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First Steps — Getting Started in Genealogy

Taking Notes

Almost anyone can sit down with a pencil and paper and start copying information, but it pays to be extra careful when you're doing genealogical research. Repeating research because you can't read or understand your notes is no fun. Following the tips listed below should help you avoid any note-taking pitfalls.

  1. Write everything down. The amount of information you collect will grow rapidly. If you try to rely on your memory, you may easily forget or become confused. This also applies to those who insist that they will "write it down later", which often leads to more errors.

  2. Don't use homespun abbreviations. Abbreviations are often confusing when you go back to review your notes. They also can lead to inaccurate information. Use standard abbreviations (b for born, d for died, m for married).

  3. Record your sources. If you write down the name, location, and the date that you searched each source, you can easily return to that source later and you'll always know what sources you've already checked. It's helpful to keep a different list of sources for each person (or each last name) in your family tree. Many genealogy programs includes a sources/notes field for most dates and events that you record. You may also want to use a pen and paper or spreadsheet software to create a research log, or you can print the blank research log that we've prepared. To open and print it, you will need the free Acrobat® Reader® from Adobe.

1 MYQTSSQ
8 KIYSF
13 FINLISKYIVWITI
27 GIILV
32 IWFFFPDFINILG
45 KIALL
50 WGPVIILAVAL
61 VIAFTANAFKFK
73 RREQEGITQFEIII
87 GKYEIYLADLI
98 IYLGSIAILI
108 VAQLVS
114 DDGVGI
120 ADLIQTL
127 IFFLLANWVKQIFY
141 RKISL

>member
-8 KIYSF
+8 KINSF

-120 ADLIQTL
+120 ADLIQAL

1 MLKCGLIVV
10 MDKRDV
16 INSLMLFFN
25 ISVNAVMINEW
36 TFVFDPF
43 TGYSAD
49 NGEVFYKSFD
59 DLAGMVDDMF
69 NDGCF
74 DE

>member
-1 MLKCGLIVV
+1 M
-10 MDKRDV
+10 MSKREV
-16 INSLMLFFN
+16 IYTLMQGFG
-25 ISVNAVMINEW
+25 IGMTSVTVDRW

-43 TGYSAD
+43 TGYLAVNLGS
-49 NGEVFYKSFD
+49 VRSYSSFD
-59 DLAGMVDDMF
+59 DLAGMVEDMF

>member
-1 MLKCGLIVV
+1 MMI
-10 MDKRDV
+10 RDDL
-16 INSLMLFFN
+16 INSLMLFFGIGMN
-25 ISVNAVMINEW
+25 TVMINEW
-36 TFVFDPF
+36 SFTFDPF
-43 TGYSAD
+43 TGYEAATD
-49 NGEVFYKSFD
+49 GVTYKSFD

4. Record each person's name in full. It's especially important to list a woman's maiden name. Be sure to avoid abbreviations here; you may have more than one J. Smith within your family. If a person has a nickname, put it between quotation marks (e.g., "Tip").

  5. Be careful with dates. Most genealogists use a day/month/year format. The actual format you use is not as important as spelling out the month and using the complete year. Dates can be ambiguous, you can interpret the date 4/7/76 as April 7 or 4 July 1976 (or 1876, or 1776, etc.). Writing out the month and year reduces the chance of misinterpreting dates no matter what format you use. Many genealogy software programs convert all dates to the style you choose and will also accept double dates. For an explanation of double dates, see Double Dates.

  6. Copy information — especially dates, locations, and last names — exactly as you find it. You can interpret your findings later when you have time to review your notes and make comparisons with other information. This is particularly important when copying down last names. Over time they often take on many spellings. In general, never change information to what you think it ought to be.

  7. Take notes in such a way that they'll be understandable to you, or anyone else, when reviewed later. The hastily written note often makes sense at the time you write it, but can be really confusing when you look at it days later.

  8. Write clearly. If you've ever read old records, you know how frustrating it can be trying to decipher someone's handwriting. Write legibly today so that others will be able to read the information tomorrow...or 50 years from now.

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